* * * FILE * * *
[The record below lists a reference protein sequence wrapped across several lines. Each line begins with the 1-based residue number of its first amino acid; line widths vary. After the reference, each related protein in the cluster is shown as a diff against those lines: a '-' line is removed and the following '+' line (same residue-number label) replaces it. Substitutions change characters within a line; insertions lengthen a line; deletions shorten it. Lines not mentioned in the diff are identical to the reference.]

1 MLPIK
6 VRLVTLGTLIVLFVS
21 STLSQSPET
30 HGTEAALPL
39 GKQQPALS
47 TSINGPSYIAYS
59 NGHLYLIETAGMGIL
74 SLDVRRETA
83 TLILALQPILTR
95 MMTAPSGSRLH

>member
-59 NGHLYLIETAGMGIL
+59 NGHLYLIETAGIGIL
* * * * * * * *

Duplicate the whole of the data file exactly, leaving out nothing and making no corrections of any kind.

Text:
[The record below lists a reference protein sequence wrapped across several lines. Each line begins with the 1-based residue number of its first amino acid; line widths vary. After the reference, each related protein in the cluster is shown as a diff against those lines: a '-' line is removed and the following '+' line (same residue-number label) replaces it. Substitutions change characters within a line; insertions lengthen a line; deletions shorten it. Lines not mentioned in the diff are identical to the reference.]

1 MLPIK
6 VRLVTLGTLIVLFVS
21 STLSQSPET
30 HGTEAALPL
39 GKQQPALS
47 TSINGPSYIAYS
59 NGHLYLIETAGMGIL
74 SLDVRRETA
83 TLILALQPILTR
95 MMTAPSGSRLH

>member
-59 NGHLYLIETAGMGIL
+59 NGHLYLIETAGIGIL